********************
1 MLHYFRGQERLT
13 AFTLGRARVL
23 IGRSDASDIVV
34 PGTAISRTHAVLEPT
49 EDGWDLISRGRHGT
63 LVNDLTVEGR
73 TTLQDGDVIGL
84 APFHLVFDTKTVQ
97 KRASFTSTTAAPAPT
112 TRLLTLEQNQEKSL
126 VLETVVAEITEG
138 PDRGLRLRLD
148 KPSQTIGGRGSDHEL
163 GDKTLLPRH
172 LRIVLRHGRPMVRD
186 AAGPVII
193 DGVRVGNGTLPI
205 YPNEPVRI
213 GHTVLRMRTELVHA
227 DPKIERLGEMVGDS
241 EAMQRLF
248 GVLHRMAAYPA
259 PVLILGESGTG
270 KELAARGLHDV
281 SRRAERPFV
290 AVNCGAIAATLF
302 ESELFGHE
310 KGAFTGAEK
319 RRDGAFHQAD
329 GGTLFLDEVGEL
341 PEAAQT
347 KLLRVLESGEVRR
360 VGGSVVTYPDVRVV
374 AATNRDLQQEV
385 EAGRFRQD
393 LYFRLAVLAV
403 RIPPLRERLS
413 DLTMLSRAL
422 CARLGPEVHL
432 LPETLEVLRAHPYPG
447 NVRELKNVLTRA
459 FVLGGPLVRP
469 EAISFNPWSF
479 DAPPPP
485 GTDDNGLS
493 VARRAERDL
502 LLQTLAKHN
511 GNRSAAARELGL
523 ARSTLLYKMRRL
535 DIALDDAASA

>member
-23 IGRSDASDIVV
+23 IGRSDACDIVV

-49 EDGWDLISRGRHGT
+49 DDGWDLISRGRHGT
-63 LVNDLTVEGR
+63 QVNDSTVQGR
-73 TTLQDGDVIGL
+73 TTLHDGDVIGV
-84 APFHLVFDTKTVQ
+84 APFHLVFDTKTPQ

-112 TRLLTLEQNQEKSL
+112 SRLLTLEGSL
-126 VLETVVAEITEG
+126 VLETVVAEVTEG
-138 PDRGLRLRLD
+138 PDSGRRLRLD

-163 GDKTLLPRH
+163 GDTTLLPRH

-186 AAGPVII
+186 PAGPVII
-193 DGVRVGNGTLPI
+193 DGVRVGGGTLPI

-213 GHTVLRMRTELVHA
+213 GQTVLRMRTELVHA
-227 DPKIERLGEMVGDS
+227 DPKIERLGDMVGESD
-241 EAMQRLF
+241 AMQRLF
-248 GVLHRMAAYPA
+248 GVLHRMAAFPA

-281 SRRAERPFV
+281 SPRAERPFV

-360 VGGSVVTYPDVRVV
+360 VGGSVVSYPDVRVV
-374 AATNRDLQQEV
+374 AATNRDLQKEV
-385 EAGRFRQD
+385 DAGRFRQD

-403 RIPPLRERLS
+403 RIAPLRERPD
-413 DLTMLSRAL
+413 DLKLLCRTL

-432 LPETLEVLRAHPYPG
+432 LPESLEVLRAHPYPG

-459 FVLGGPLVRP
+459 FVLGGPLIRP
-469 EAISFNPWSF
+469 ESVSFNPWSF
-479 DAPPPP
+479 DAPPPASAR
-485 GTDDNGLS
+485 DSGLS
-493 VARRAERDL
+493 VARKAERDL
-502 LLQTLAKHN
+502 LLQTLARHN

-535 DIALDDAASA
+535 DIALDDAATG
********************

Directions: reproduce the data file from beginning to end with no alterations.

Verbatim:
1 MLHYFRGQERLT
13 AFTLGRARVL
23 IGRSDASDIVV
34 PGTAISRTHAVLEPT
49 EDGWDLISRGRHGT
63 LVNDLTVEGR
73 TTLQDGDVIGL
84 APFHLVFDTKTVQ
97 KRASFTSTTAAPAPT
112 TRLLTLEQNQEKSL
126 VLETVVAEITEG
138 PDRGLRLRLD
148 KPSQTIGGRGSDHEL
163 GDKTLLPRH
172 LRIVLRHGRPMVRD
186 AAGPVII
193 DGVRVGNGTLPI
205 YPNEPVRI
213 GHTVLRMRTELVHA
227 DPKIERLGEMVGDS
241 EAMQRLF
248 GVLHRMAAYPA
259 PVLILGESGTG
270 KELAARGLHDV
281 SRRAERPFV
290 AVNCGAIAATLF
302 ESELFGHE
310 KGAFTGAEK
319 RRDGAFHQAD
329 GGTLFLDEVGEL
341 PEAAQT
347 KLLRVLESGEVRR
360 VGGSVVTYPDVRVV
374 AATNRDLQQEV
385 EAGRFRQD
393 LYFRLAVLAV
403 RIPPLRERLS
413 DLTMLSRAL
422 CARLGPEVHL
432 LPETLEVLRAHPYPG
447 NVRELKNVLTRA
459 FVLGGPLVRP
469 EAISFNPWSF
479 DAPPPP
485 GTDDNGLS
493 VARRAERDL
502 LLQTLAKHN
511 GNRSAAARELGL
523 ARSTLLYKMRRL
535 DIALDDAASA

>member
-23 IGRSDASDIVV
+23 IGRSDACDIVV

-49 EDGWDLISRGRHGT
+49 DDGWDLISRGRHGT
-63 LVNDLTVEGR
+63 QVNDSTVQGR
-73 TTLQDGDVIGL
+73 TTLHDGDVIGV
-84 APFHLVFDTKTVQ
+84 APFHLVFDTKTPQ

-112 TRLLTLEQNQEKSL
+112 SRLLTLEGSL
-126 VLETVVAEITEG
+126 VLETVVAEVTEG
-138 PDRGLRLRLD
+138 PDSGRRLRLD

-163 GDKTLLPRH
+163 GDTTLLPRH

-186 AAGPVII
+186 PAGPVII
-193 DGVRVGNGTLPI
+193 DGVRVGGGTLPI

-213 GHTVLRMRTELVHA
+213 GQTVLRMRTELVHA
-227 DPKIERLGEMVGDS
+227 DPKIERLGDMVGESD
-241 EAMQRLF
+241 AMQRLF
-248 GVLHRMAAYPA
+248 GVLHRMAAFPA

-281 SRRAERPFV
+281 SPRAERPFV

-360 VGGSVVTYPDVRVV
+360 VGGSVVSYPDVRVV
-374 AATNRDLQQEV
+374 AATNRDLQKEV
-385 EAGRFRQD
+385 DAGRFRQD

-403 RIPPLRERLS
+403 RIAPLRERPD
-413 DLTMLSRAL
+413 DLKLLCRTL

-432 LPETLEVLRAHPYPG
+432 LPESLEVLRAHPYPG

-459 FVLGGPLVRP
+459 FVLGGPLIRP
-469 EAISFNPWSF
+469 ESVSFNPWSF
-479 DAPPPP
+479 DAPPPASAR
-485 GTDDNGLS
+485 DSGLS
-493 VARRAERDL
+493 VARKAERDL
-502 LLQTLAKHN
+502 LLQTLARHN

-535 DIALDDAASA
+535 DIALDDAATG